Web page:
What to Do If You Were Turned Down For Health Insurance

If you’ve been living without health insurance, you’re not alone. 15.9 percent of all Americans are uninsured as reported by the UHF (United Health Foundation). Sadly, sometimes even when people are trying to be financially and socially responsible they’ll find that they’re unable to qualify for a health insurance policy.

According to survey by U.S. Census Bureau, nearly 60 percent of the population gets health insurance in the form of group policies through their employer. There are other people who get covered by government-sponsored health care, such as children, the elderly, and those with low incomes. Until recently, however, those outside of these groups were largely at the mercy of the policies of for-profit insurance companies when it came to whether they could get coverage.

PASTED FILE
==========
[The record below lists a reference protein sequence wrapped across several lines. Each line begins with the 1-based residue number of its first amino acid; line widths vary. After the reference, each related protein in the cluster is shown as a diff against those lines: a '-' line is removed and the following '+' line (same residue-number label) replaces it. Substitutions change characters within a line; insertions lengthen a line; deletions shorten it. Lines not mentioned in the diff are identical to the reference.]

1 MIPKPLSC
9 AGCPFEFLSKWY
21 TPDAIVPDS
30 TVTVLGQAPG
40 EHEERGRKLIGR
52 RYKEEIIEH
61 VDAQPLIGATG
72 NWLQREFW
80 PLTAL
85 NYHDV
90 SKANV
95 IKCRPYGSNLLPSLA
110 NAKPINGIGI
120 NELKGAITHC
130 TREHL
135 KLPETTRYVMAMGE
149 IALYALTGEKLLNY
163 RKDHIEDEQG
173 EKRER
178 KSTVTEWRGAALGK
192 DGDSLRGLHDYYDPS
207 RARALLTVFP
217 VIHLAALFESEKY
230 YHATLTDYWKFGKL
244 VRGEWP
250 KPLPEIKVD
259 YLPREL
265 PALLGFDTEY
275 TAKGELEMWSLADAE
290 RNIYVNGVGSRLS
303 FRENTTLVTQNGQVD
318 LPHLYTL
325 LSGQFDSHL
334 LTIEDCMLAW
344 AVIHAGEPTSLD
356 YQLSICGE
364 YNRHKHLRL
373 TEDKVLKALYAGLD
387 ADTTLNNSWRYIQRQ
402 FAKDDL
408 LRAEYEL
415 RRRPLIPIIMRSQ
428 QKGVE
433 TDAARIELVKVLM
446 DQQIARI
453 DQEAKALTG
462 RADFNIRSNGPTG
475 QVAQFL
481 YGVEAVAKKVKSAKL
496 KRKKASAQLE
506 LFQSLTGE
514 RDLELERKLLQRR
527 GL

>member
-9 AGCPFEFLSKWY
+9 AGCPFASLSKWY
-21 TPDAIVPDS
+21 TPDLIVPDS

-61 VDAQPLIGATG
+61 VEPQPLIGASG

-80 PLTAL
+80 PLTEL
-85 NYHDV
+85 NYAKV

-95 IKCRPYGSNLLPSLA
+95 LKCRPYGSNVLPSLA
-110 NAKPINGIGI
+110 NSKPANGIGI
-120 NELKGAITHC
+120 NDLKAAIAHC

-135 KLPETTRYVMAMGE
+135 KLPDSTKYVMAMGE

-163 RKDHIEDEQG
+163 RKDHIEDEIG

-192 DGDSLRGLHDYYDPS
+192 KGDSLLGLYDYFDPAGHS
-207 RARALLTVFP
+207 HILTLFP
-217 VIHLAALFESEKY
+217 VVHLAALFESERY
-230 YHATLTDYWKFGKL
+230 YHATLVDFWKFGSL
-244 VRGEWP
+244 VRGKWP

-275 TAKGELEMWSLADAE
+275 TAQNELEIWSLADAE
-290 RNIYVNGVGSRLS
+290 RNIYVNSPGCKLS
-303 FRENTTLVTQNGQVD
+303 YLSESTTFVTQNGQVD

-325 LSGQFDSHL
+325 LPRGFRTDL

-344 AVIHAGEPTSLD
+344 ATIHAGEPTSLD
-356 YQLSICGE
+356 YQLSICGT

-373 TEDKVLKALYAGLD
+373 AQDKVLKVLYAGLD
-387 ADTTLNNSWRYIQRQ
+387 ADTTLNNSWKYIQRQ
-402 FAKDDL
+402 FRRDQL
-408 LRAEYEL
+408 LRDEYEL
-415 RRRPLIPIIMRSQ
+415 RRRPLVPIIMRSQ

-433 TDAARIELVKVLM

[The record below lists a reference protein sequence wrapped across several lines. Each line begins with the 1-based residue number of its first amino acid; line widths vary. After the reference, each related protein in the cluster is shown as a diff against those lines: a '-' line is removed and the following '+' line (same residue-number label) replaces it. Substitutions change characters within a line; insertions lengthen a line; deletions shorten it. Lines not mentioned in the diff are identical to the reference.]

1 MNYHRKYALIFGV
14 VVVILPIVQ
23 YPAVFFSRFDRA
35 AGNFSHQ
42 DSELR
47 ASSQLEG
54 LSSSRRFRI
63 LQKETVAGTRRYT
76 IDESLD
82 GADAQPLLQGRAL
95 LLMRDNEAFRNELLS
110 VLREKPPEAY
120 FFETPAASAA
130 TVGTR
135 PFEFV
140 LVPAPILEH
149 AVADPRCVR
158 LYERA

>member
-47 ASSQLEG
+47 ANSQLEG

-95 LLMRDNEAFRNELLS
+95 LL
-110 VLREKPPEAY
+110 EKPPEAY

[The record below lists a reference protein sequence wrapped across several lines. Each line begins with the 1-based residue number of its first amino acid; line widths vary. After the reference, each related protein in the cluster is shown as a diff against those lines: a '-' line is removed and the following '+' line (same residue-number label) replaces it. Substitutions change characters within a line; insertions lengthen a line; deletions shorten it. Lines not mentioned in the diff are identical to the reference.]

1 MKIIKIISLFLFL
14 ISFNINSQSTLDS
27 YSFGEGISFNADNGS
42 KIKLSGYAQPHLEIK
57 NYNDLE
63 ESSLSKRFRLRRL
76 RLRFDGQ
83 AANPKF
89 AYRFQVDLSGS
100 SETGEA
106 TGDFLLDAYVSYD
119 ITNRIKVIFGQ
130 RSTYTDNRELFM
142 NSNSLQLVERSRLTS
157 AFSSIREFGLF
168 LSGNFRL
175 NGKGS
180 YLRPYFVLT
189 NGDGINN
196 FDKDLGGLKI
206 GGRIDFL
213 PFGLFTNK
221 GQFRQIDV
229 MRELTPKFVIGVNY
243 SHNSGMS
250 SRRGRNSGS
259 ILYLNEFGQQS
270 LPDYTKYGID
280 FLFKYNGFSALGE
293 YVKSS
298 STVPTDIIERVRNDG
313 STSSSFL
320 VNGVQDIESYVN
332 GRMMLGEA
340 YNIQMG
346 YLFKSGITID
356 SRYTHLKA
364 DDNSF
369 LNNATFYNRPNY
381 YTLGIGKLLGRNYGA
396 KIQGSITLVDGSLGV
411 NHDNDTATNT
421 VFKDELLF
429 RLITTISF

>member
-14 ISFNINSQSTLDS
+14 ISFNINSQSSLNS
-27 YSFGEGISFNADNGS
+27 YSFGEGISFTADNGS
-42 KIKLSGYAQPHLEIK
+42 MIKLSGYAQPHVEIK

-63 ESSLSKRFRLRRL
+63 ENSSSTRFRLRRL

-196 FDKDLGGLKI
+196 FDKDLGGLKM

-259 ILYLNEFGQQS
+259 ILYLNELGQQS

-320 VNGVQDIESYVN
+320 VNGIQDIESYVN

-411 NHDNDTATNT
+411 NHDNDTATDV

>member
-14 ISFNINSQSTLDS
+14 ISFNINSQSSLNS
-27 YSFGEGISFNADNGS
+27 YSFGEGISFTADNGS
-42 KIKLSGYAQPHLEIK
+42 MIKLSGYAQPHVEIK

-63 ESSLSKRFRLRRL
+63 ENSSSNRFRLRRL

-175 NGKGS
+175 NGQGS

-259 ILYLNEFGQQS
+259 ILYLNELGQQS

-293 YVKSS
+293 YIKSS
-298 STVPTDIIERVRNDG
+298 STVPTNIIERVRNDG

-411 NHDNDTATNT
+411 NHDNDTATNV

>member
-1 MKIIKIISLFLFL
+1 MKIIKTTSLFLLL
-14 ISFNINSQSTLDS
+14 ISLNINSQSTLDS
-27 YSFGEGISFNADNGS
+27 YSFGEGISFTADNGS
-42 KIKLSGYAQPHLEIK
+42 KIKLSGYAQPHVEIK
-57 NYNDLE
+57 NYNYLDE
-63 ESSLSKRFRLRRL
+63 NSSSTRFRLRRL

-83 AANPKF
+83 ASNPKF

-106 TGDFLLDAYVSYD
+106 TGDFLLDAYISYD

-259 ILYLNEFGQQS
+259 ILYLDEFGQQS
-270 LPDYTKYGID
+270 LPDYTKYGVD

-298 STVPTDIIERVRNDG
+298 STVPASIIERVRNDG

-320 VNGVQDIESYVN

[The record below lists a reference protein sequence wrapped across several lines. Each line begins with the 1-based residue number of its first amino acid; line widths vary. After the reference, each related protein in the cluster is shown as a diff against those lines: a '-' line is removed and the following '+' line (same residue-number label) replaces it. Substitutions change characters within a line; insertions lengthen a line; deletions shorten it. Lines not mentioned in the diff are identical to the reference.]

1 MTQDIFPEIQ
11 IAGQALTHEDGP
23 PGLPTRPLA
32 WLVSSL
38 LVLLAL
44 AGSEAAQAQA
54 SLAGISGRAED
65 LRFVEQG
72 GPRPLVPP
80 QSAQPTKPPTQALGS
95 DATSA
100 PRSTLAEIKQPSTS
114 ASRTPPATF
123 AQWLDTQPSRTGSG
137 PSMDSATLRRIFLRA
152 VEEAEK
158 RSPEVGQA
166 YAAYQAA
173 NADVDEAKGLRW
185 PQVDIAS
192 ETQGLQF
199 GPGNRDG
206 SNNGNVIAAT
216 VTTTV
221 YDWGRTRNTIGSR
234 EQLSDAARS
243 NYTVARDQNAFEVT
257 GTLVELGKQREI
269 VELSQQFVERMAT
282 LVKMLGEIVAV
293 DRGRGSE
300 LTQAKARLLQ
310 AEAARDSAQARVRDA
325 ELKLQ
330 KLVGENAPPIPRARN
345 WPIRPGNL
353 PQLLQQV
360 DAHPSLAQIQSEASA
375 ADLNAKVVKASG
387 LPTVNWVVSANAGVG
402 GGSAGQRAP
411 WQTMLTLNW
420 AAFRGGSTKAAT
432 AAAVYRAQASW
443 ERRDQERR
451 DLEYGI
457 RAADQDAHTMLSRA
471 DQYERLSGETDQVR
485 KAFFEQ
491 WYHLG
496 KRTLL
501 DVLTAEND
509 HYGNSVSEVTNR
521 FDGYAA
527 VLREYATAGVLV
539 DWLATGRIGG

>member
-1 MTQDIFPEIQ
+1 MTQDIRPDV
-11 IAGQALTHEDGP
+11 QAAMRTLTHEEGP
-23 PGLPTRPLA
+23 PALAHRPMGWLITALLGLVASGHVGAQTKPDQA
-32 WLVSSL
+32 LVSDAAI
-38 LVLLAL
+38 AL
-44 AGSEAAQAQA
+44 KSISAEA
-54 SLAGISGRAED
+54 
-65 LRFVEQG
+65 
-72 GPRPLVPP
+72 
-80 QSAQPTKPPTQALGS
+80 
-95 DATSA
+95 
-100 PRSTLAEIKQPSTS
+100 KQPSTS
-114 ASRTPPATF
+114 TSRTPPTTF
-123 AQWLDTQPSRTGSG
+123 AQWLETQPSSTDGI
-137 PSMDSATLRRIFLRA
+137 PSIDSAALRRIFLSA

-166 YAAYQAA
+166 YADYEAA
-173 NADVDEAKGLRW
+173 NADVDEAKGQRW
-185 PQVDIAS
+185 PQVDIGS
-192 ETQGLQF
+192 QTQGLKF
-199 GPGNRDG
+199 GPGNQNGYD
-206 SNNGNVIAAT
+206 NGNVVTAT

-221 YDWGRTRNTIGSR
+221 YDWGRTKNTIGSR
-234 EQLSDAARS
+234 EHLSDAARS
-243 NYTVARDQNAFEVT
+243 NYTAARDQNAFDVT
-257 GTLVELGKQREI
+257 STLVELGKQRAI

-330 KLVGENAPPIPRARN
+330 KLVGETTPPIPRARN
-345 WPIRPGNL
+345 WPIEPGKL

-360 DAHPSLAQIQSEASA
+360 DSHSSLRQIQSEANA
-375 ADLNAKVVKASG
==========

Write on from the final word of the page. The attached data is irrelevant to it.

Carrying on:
If initially turned down, ask again or apply with another insurance provider

If you find that you’re in this group that has difficulty getting coverage, the first thing you should do is to try to find out what happened. In some cases, you may be rejected due to an error on the part of the company. If the reasons for your rejection were minor, you may also still be able to get individual insurance through another company. However, if you have a major pre-existing condition such as Cancer or Diabetes, it’s unlikely that any insurance company will consider you a good risk and you’ll have to seek out other options.

State high risk health insurance pools as an option